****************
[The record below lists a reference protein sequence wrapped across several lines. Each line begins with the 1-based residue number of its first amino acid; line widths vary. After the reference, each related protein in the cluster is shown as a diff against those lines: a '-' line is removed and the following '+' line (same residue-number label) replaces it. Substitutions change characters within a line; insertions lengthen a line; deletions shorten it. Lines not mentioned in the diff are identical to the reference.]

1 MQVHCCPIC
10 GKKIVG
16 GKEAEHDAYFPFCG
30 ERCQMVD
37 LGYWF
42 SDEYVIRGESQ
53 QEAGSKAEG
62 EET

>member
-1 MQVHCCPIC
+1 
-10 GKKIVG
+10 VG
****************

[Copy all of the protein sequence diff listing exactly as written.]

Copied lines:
[The record below lists a reference protein sequence wrapped across several lines. Each line begins with the 1-based residue number of its first amino acid; line widths vary. After the reference, each related protein in the cluster is shown as a diff against those lines: a '-' line is removed and the following '+' line (same residue-number label) replaces it. Substitutions change characters within a line; insertions lengthen a line; deletions shorten it. Lines not mentioned in the diff are identical to the reference.]

1 MQVHCCPIC
10 GKKIVG
16 GKEAEHDAYFPFCG
30 ERCQMVD
37 LGYWF
42 SDEYVIRGESQ
53 QEAGSKAEG
62 EET

>member
-1 MQVHCCPIC
+1 
-10 GKKIVG
+10 VG